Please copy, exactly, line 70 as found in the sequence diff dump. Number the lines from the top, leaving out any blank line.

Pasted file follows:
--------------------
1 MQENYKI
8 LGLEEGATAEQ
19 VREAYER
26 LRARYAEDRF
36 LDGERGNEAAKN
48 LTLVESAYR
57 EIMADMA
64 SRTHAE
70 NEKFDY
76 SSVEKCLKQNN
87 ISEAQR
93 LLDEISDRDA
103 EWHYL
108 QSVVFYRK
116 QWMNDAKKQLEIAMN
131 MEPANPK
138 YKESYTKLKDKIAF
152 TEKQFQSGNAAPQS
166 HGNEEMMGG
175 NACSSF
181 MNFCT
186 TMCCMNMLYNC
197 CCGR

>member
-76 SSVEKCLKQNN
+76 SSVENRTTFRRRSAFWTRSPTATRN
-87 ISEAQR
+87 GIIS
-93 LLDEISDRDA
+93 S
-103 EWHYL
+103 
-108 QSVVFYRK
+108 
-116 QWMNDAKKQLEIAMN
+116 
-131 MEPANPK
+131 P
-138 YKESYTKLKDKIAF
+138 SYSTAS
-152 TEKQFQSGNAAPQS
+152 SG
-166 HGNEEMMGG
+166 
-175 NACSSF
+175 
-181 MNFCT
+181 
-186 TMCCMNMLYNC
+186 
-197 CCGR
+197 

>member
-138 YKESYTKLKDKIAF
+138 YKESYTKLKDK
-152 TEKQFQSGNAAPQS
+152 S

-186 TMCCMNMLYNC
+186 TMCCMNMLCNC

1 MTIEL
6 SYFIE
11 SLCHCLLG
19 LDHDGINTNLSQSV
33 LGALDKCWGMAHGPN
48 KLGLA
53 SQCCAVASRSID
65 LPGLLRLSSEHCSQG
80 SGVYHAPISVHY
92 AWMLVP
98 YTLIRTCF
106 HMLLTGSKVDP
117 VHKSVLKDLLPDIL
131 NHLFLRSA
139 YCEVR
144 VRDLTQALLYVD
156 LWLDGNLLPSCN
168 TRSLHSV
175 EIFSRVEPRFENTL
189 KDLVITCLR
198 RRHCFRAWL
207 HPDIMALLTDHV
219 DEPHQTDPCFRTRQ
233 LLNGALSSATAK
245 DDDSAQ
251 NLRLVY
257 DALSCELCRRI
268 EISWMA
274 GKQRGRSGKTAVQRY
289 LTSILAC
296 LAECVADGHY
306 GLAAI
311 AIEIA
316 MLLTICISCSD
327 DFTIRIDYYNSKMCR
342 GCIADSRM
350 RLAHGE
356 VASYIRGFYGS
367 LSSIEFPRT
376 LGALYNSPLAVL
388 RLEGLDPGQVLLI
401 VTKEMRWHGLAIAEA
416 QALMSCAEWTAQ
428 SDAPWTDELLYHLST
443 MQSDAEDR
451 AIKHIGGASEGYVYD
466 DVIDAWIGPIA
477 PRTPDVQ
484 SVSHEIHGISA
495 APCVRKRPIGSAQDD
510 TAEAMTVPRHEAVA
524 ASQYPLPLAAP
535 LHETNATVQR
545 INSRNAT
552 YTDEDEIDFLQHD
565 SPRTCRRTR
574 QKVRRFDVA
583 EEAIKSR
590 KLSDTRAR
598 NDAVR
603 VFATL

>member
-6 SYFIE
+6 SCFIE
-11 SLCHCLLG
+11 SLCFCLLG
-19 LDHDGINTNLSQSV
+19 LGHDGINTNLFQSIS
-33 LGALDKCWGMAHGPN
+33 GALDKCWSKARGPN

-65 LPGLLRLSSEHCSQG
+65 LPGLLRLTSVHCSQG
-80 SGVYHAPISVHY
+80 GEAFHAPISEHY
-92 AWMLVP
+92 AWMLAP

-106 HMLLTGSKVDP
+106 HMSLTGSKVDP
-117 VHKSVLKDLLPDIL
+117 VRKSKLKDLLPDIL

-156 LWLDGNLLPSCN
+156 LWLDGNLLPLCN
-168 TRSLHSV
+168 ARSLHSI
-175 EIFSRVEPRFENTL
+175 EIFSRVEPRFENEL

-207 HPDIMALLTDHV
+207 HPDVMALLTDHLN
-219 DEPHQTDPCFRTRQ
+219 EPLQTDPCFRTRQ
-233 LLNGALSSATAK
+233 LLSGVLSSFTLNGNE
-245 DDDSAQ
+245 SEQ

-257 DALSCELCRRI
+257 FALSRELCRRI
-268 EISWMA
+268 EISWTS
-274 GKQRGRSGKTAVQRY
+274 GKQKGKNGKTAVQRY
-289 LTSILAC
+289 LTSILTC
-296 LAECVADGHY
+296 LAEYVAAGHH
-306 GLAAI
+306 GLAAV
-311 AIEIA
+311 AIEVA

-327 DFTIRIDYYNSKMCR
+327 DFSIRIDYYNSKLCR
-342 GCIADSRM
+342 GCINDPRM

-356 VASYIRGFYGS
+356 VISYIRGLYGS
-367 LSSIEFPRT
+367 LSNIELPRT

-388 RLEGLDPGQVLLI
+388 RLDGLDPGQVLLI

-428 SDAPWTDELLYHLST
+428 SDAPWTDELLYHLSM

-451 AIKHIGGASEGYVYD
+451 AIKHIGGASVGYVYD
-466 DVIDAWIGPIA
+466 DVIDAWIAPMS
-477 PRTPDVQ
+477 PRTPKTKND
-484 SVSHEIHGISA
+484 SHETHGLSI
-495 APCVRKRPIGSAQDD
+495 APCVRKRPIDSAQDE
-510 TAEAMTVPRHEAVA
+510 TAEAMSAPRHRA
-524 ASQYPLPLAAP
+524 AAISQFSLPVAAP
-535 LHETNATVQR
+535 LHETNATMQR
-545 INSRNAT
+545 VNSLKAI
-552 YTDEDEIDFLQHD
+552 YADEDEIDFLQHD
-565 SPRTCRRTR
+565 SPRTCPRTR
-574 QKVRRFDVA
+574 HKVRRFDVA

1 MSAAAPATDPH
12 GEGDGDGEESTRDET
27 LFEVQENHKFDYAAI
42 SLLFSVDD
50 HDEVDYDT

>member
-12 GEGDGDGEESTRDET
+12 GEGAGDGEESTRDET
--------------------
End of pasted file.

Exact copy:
98 YTLIRTCF